Many bookstores, schools and libraries celebrating Banned Books Week will showcase selections from the ALA OIF’s Top Ten Most Frequently Challenged Books of 2013. The list is released each spring and provides a snapshot of book removal attempts in the U.S. The Top Ten Most Frequently Challenged Books of 2013 reflects a range of themes and consists of the following titles:

  1. “Captain Underpants” (series), by Dav Pilkey.
    Reasons: Offensive language, unsuited for age group, violence
  2. “The Bluest Eye,” by Toni Morrison
    Reasons: Offensive language, sexually explicit, unsuited to age group, violence
  3. “The Absolutely True Diary of a Part-Time Indian,” by Sherman Alexie.|
    Reasons: Drugs/alcohol/smoking, offensive language, racism, sexually explicit, unsuited for age group
  4. “Fifty Shades of Grey,” by E. L. James.
    Reasons: Nudity, offensive language, religious viewpoint, sexually explicit, unsuited to age group
  5. “The Hunger Games,” by Suzanne Collins
    Reasons: Religious viewpoint, unsuited to age group
  6. “A Bad Boy Can Be Good for A Girl,” by Tanya Lee Stone
    Reasons: Drugs/alcohol/smoking, nudity, offensive language, sexually explicit
  7. “Looking for Alaska,” by John Green.
    Reasons: Drugs/alcohol/smoking, sexually explicit, unsuited to age group
  8. “The Perks of Being a Wallflower,” by Stephen Chbosky
    Reasons: Drugs/alcohol/smoking, homosexuality, sexually explicit, unsuited to age group
  9. “Bless Me Ultima,” by Rudolfo Anaya
    Reasons: Occult/Satanism, offensive language, religious viewpoint, sexually explicit
  10. “Bone” (series), by Jeff Smith
    Reasons: Political viewpoint, racism, violence

Banned Books Week is sponsored by the American Booksellers Association, American Booksellers Foundation for Free Expression, American Library Association, American Society of Journalists and Authors, Association of American Publishers; Comic Book Legal Defense Fund, Freedom to Read Foundation, National Association of College Stores, National Coalition Against Censorship, National Council of Teachers of English, PEN American Center, People For the American Way and Project Censored. It is endorsed by the Center for the Book in the Library of Congress.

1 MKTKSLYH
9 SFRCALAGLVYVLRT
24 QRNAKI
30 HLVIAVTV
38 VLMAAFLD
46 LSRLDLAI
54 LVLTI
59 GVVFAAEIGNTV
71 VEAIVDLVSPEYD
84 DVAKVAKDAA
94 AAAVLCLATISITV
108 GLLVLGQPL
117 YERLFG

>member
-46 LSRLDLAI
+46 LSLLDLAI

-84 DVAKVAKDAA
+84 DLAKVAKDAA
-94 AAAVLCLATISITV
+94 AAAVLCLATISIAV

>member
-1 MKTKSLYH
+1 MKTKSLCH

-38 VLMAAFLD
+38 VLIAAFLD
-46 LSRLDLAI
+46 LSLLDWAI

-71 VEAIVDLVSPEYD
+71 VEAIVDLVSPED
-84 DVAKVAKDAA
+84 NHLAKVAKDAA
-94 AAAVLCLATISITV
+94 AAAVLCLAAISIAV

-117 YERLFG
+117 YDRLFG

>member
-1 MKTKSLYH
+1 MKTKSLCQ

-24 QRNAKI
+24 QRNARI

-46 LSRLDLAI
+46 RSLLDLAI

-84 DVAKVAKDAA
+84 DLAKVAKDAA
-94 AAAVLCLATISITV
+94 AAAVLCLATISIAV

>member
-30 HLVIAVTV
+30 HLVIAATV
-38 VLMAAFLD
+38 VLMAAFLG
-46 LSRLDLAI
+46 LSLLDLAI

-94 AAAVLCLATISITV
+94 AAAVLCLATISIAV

For more information on Banned Books Week, book challenges and censorship, please visit the ALA Office for Intellectual Freedom’s Banned Books website or bannedbooksweek.org.

Categories: Book News

IFAction News Roundup, August 31 – September 6, 2014

Sun, 09/07/2014 - 5:13pm

The Office for Intellectual Freedom sponsors IFAction, an email list for those who would like updated information on news affecting intellectual freedom, censorship, privacy, access to information, and more. Click here to subscribe to this list. For an archive of all list postings since 1996, visit the IF Action archive. Below is a sample of articles from August 31 – September 6, 2014.

 

Filtering, Censorship, Whistle blowing, Free Press, and Free Speech Articles  

Incarcerated For Writing Science Fiction [Dorchester County, MD]

Is it time to end media blackouts?

The Long Tail of the Arab Digital Spring

Texas Religious Leaders Try To Get Public Libraries To Ban Vampire Books For Them

Should Libraries Stock Anti-Gay Books?

 

Access, the Digital Divide, Net Neutrality, and Intellectual Property Protection Articles 

How McDonald’s and Corporate America are Bringing Internet Access to Rural America

With wireless competition heating up, time to thank the FCC

Librarians Are A Luxury Chicago Public Schools Can’t Afford [Audio]

Broadband and the future of learning

Big tech companies plan “Internet Slowdown” to fight for net neutrality

 

Privacy, Surveillance, Hacking, and Cybersecurity Articles    

Teens Are Waging a Privacy War on the Internet — Why Marketers Should Listen

Celebrity hacks: How to protect yourself in the cloud

Mysterious Phony Cell Towers Could Be Intercepting Your Calls

First US appeals court hears argument to shut down NSA database

Appeals Court Will Reconsider Ruling on Cellphone Tracking

 

Categories: Book News

You’re invited to a free webinar: Regional Issues for Banned Books in 2014

Wed, 09/03/2014 - 2:47pm

Cross-posted to SAGE Connection Blog

Wednesday, September 24, 9am PT/12pm ET